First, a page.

Isn’t it convenient that a recent investigative report published in The Oklahoman and on NewsOK.com about Oklahoma employees who commit workers’ compensation fraud just happens to fit with a right-wing world view?
That world view has been encapsulated for history by the newspaper’s pick for president in the last general election, Republican Mitt Romney, who claimed at one campaign stop that he could “never convince” 47 percent of American voters “that they should take personal responsibility and care for their lives.”
Surely, all those Oklahomans who commit workers’ compensation fraud, according to The Oklahoman, are going to be a collection of deadbeats and part of Romney’s 47 percent.
But the problem is the newspaper report hardly makes a case for massive fraud, and it doesn’t even pretend to address the other side, which is the continuing problem of workplace safety, which leads to a huge number of annual workers’ deaths and injuries on a national and state level.
The report is an unfair, unbalanced ideological treatment of a small problem, and it merely promotes the financial interests of corporations, especially when compared to the number of workers who face the real possibility of severe injury or even death each day they go to work.
The Oklahoman Publishing Company (OPUBCO) is owned by Philip Anschutz, 73, a Colorado right-wing oilman who now dabbles in media ownership. He bought the newspaper in 2011 from the well-known and local Gaylord family, which also had a conservative agenda. The newspaper remains completely out of the mainstream in American journalism.
In general, workers’ compensation is a program in which employees hurt on the job get medical treatment and continued wages in exchange for giving up certain rights to sue an employer. It also provides for benefits to the families of people killed on the job.
The anchor story in the report, written by Robby Trammel and Nolan Clay, outlines some cases in which Oklahomans faked or exaggerated injuries to supposedly game the system and notes that during the “last three years, prosecutors at the Oklahoma attorney general's office have filed more than 50 workers' compensation fraud cases.”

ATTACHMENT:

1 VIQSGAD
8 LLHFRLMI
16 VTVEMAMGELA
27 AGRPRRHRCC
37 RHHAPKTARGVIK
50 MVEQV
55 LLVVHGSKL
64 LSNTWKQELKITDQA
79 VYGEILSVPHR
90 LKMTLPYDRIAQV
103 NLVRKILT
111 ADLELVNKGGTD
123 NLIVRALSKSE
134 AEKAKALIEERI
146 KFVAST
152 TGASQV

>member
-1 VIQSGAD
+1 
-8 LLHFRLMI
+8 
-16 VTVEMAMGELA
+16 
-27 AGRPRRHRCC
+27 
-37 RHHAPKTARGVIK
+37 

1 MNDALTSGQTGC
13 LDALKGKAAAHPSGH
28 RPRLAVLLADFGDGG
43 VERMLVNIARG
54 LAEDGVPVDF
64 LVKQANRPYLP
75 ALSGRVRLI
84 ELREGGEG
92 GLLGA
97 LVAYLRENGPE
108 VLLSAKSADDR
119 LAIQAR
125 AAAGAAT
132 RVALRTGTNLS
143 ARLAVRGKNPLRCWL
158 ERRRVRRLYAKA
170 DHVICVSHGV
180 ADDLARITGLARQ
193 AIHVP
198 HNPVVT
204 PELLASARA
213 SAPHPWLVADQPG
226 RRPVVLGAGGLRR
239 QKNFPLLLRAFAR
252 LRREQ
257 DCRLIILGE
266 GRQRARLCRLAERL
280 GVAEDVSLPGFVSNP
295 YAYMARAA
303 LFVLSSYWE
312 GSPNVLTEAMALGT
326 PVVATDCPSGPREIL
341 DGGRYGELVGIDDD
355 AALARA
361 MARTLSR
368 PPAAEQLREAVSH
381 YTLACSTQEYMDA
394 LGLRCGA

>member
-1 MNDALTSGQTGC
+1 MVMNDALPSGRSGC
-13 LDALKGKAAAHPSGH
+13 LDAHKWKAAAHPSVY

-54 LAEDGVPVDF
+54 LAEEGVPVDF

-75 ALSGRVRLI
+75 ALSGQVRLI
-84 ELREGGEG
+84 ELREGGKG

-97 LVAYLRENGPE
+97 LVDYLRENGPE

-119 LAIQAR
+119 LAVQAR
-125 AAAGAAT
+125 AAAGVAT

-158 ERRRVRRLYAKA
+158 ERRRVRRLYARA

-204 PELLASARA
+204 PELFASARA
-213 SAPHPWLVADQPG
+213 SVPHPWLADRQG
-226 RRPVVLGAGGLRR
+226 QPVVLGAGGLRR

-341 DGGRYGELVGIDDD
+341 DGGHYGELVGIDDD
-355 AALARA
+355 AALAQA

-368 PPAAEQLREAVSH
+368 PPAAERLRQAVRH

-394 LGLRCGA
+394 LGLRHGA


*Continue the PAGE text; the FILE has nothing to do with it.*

That number, which averages out to approximately 17 cases a year, seems remarkably low when you consider that there were over 49,000 recorded nonfatal cases of occupational injury and illness in the state in 2011 alone.
The other big statistic used in the story is the $2.5 million ordered in restitution because of fraud by Oklahoma workers’ compensation judges over the last 13 years. That breaks down to about $200,000 a year, which hardly seems that big of a deal when you consider that there were 91 fatal Oklahoma workplace incidences in 2010 alone.
The right-wing effort to demonize workers and diminish their rights in order to increase profits for corporations, including insurance companies, is an ongoing campaign, expressed clearly by Romney in his campaign and more subtly by the special report in The Oklahoman. Is there some employee fraud when it comes to the workers’ compensation system in Oklahoma? Yes, and it’s wrong, and it should be investigated and punished, but it pales in comparison to corporate negligence when it comes to workplace safety.
Here’s a statistic: In 2011, according to the Bureau of Labor Statistics, there were 4,606 recorded work deaths in the country. Here’s another one: There were close to 3 million nonfatal workplace injuries and illnesses in that same year.
Of course, the reporters of this non-story failed to tell the other side, and now the state’s ultra-conservative Attorney General Scott Pruitt has vowed to fight employee workers’ compensation fraud. The Oklahoman editorial page has long urged “reform” of the workers’ compensation system here, which means it wants more money for corporations and less protection for workers.
Reporters such as Trammel and Clay, and even college professors, like me, go to work in tremendously safe environments each day, but for other workers in construction or in the oil fields or in factories there’s always the lingering specter of serious injury and death. These people need more of a voice than rich newspaper owners, but they aren’t going to get it from The Oklahoman.
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